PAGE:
Another spoken word with drums, noises, etc. release from MAP 71. MAP 71 is Andy Pyne (drums, noises) and Lisa Jayne (words, voice, art). They like to push the envelope of what can be achieved with voice, synth and drums. This four-track EP is more dub-ish than the last one we added. The vocals are covered with echo, and the drums tend in a more tribal direction. Nude [1] is lovely with spacey echo and dubby drums, Aces [2] is more echoey with a rumba rhythm on the synth and disorienting drum patterns. Confessions of an Adrenaline Addict [3] is the sparsest track with tribal energy and a siren that seems a bit dystopian. Girlface Occupation [4} is lively and playful and rumba-ish. AArbor

Night Beats/Outlaw R & B

carsonstreet   9/17/2021   A Library, CD

Night Beats is the brain-child of Native Texan Danny Lee Blackwell. The soundtrack of a generation, the band’s R&B inspired Western Psychedelic sound is a reckoning, a shoot-out at dawn, the ear-splitting peel-out that leaves nothing but a cloud of red dust in its wake. They’ve toured around the world and shared the stage with the likes of Ty Segall, Thee Oh Sees, The Black Angels, Roky Erickson and The Jesus and Mary Chain. Blackwell says of the album: “Outlaw R&B is music for the borderless, the free, the outcasts and the forgotten.” Released June 4, 2021. Very good stuff – play it.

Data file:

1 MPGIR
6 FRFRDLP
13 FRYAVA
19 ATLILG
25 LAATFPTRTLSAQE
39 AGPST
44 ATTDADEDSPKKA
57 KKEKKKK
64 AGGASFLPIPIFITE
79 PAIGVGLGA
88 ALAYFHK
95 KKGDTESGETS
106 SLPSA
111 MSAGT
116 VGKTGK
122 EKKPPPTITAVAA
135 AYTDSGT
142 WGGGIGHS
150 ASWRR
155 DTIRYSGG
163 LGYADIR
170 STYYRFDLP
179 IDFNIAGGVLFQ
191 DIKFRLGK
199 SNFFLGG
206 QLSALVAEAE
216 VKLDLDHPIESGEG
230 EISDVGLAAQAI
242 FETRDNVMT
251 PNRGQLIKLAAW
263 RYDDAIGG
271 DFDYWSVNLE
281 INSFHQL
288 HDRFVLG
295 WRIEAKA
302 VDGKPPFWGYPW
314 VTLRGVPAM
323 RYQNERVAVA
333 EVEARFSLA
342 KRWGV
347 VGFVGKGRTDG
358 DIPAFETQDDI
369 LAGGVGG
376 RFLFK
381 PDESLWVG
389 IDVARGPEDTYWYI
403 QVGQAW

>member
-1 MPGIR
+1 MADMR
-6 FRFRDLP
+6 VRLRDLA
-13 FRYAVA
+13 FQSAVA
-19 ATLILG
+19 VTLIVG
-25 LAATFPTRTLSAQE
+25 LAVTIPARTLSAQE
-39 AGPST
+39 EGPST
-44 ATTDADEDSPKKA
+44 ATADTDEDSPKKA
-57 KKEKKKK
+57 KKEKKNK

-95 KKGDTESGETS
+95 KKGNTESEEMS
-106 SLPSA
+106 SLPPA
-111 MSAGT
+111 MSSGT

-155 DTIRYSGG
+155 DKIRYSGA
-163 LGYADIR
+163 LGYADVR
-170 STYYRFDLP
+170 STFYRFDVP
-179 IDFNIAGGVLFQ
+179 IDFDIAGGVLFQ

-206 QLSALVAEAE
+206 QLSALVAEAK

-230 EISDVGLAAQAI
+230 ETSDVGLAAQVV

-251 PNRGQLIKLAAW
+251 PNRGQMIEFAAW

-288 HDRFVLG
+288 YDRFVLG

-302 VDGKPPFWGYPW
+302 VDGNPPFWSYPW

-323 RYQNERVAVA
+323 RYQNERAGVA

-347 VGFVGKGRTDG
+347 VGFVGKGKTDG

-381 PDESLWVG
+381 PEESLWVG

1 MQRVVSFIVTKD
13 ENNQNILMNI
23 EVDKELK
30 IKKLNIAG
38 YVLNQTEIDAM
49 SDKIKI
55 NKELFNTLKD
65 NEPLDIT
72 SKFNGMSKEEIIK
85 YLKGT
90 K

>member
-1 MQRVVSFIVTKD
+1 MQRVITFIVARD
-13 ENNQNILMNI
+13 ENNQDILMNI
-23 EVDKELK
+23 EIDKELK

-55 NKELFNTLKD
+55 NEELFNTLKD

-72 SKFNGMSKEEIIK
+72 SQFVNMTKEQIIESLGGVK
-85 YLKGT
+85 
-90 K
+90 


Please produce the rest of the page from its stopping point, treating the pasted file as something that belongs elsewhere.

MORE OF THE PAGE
Litter, The/Future of The Past

carsonstreet   9/17/2021   A Library, CD

The hard rock and psychedelic sounds of the Minnesota band The Litter come full circle in the 2019 release Future Of The Past. In the late 1960’s The Litter followed up their punk/garage classic hit “Action Woman” with the LP’s Distortions, $100 Fine and Emerge. Along with Distortions, Emerge has remained one of the most respected and collectible records from the psychedelic era. The Litter toured the nation playing shows with the likes of Led Zeppelin, The Who, Jethro Tull and Cream. For Future Of The Past original member Tom Murray enlisted the help of some talented young players, as well as original Litter guitarist Zippy Caplan.

Gnod/Easy to Build, Hard to Destroy